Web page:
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What if Alabama Led the Way?

Last week I spent a great day at the University of Alabama at Birmingham talking to computer science faculty and local high school computing teachers and administrators about working together to improve K-12 computer science education (see http://www.cis.uab.edu/programs/hsws/ for more on the workshop).

During what turned out to be a wide ranging discussion, Alabama Teacher of the Year Cameron McKinley asked some interesting questions:

"What if Alabama decided to lead the country in improving K-12 computer science education? Could this happen? What would it mean for the state and its students?"

Our discussions during the day touched on many so called "local issues". Certification for CS teachers in Alabama is a mess. As Amber Wagner explained, there is no certification for computer science, so computer science teachers have to write the praxis exam in an area that has no computer science content. This is a story I am hearing from CSTA members all across the country.

Jeff Gray of the University of Alabama at Birmingham talked about how student misconceptions about computer science as a discipline and as a career destination are driving students away from computer science at a time when companies cannot find enough qualified workers to fill the jobs available in the computing field.

And we all admitted that computer scientists in general do a terrible job of explaining our field and why it is so exciting. How many student, for example, really understand that the most exciting breakthroughs in the sciences and even in the humanities require computer science expertise? How many students are even aware that computer science makes the gadgets they love possible? Too few!

What would it take for Alabama to address these and other issues and so become a national leader in K-12 computer science education? First it would take vision and committed leadership at the highest political levels. Fortunately Alabama has "an education governor" so that is a good start. Next it would take the commitment of educators on multiple levels. The University of Alabama at Birmingham Computer Science Department is ready. The folks from the Faculties of Education are getting ready. The teachers I met are very ready.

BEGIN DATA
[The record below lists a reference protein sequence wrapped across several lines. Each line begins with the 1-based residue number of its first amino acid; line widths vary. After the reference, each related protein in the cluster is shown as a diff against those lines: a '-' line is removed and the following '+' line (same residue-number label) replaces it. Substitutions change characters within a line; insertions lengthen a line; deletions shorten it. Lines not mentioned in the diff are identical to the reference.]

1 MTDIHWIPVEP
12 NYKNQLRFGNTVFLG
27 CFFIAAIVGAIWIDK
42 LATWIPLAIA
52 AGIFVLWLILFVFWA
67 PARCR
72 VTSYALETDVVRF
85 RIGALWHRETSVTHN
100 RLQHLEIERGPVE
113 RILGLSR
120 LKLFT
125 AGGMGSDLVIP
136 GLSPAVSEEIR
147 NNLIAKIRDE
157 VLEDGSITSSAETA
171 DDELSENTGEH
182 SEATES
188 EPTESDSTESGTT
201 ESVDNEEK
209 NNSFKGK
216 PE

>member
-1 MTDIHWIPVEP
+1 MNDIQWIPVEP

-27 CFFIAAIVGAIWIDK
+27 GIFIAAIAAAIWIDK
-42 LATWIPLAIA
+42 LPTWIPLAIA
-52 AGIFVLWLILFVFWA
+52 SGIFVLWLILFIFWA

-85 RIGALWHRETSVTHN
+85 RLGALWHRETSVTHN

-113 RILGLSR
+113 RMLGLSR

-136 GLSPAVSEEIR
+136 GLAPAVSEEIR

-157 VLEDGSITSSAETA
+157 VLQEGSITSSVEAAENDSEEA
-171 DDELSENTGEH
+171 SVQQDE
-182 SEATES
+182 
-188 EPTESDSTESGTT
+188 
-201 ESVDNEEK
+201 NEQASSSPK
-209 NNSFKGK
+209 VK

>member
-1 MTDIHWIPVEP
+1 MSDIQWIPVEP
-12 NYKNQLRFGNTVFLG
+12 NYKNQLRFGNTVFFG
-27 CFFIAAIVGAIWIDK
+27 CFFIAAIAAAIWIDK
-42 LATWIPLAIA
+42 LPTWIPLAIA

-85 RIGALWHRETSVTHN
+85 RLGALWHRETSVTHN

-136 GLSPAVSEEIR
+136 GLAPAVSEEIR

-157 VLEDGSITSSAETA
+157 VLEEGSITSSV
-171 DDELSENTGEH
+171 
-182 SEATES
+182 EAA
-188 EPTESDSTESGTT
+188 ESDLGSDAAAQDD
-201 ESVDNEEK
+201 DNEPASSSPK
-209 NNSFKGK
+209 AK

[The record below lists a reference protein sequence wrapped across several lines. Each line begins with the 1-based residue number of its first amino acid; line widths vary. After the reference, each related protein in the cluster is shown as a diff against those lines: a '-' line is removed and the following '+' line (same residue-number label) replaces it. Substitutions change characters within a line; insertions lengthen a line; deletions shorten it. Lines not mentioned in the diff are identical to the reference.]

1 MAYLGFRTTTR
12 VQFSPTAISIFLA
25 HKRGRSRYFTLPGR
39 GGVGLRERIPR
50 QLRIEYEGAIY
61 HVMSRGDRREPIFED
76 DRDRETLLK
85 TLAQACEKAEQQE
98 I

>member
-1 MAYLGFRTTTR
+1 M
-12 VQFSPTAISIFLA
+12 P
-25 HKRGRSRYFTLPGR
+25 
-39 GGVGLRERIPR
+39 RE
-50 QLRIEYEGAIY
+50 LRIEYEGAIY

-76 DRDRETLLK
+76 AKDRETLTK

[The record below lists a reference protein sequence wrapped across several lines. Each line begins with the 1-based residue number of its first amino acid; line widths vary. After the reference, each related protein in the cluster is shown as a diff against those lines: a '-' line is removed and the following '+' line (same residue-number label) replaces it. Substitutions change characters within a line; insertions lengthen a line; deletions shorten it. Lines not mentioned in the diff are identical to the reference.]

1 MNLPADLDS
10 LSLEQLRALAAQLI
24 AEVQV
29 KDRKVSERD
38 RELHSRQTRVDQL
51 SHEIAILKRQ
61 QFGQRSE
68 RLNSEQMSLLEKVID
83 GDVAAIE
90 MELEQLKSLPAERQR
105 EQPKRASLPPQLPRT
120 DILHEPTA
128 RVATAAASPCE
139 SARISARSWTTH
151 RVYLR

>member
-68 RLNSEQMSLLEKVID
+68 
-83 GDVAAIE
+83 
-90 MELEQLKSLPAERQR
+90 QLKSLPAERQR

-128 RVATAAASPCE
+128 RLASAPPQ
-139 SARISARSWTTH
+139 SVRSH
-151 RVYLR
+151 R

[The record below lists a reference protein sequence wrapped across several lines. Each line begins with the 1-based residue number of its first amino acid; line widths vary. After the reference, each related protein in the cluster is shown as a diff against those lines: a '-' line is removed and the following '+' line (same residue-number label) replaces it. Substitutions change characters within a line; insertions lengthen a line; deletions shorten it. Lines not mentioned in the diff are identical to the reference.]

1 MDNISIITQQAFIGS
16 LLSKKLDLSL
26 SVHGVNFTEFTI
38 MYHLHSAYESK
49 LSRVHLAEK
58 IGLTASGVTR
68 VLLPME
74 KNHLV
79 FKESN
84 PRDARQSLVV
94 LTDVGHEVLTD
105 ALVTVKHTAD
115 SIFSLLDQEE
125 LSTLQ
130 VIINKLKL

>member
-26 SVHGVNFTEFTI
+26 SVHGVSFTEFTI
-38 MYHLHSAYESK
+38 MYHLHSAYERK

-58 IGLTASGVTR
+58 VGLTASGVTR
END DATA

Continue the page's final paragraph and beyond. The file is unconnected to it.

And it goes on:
It would take an unwavering long-term commitment to creating a state-wide computer science curriculum and providing the resources to support it. This would require a plan for on-going professional development for all teachers and a campaign to help students understand the opportunities that are available for them in the computing field. These are things that CSTA would be happy to help with.

Business and industry would have to step up, offering financial and other support. Not just the high tech companies, but the industries that hire 80% of the computer science graduates to keep them up and running, such insurance companies, banks, the auto industry, and the health care industry just to name a few.

Of course, something would have to be done to fix the certification mess. And just maybe, teachers would be paid a livable wage.

What kind of place would Alabama be if it did these things? Alabama would be a place where all students have the opportunity to acquire the computing knowledge and skills required to survive and thrive in this new global economy, Alabama's booming high-tech and medical industry would have access to the skilled workers it needs to drive innovation and economic prosperity. And a world of career opportunities would open up for this and future generations.

Wouldn't it be a great thing? I believe that it is a possible thing.

Chris Stephenson
Executive Director

Comments

I think it's great that at least you're talking about changes.
Computer Science needs an Ambassador like yourself to bring people together to discuss the needs that we have.
Getting idustry folks to sit down to hear these needs would be the next step.
If the state of Alabama can be the leader in these changes I'm all for it.

Is there a forum we could join to help develop and lobby for secondary computer certification?

I was SOOOO glad to find this article. It has given me hope. I am currently working at a private school K-8 in Birmingham, AL. I am seeking certification to teach Computer Science. However, I am finding that there is no "test" specifically for my field and I'm going to have to take another test to get the certification even though i will be teaching CS.

Very frustrating!

Any Suggestions???

The folks from the Faculties of Education are getting ready.

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